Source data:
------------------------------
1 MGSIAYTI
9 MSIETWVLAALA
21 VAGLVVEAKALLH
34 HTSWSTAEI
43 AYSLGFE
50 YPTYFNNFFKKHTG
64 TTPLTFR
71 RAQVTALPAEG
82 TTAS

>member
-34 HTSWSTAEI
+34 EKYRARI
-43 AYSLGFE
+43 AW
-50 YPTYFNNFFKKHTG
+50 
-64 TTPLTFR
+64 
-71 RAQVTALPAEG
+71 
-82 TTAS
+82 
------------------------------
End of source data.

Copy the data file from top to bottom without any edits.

1 MGSIAYTI
9 MSIETWVLAALA
21 VAGLVVEAKALLH
34 HTSWSTAEI
43 AYSLGFE
50 YPTYFNNFFKKHTG
64 TTPLTFR
71 RAQVTALPAEG
82 TTAS

>member
-34 HTSWSTAEI
+34 EKYRARI
-43 AYSLGFE
+43 AW
-50 YPTYFNNFFKKHTG
+50 
-64 TTPLTFR
+64 
-71 RAQVTALPAEG
+71 
-82 TTAS
+82 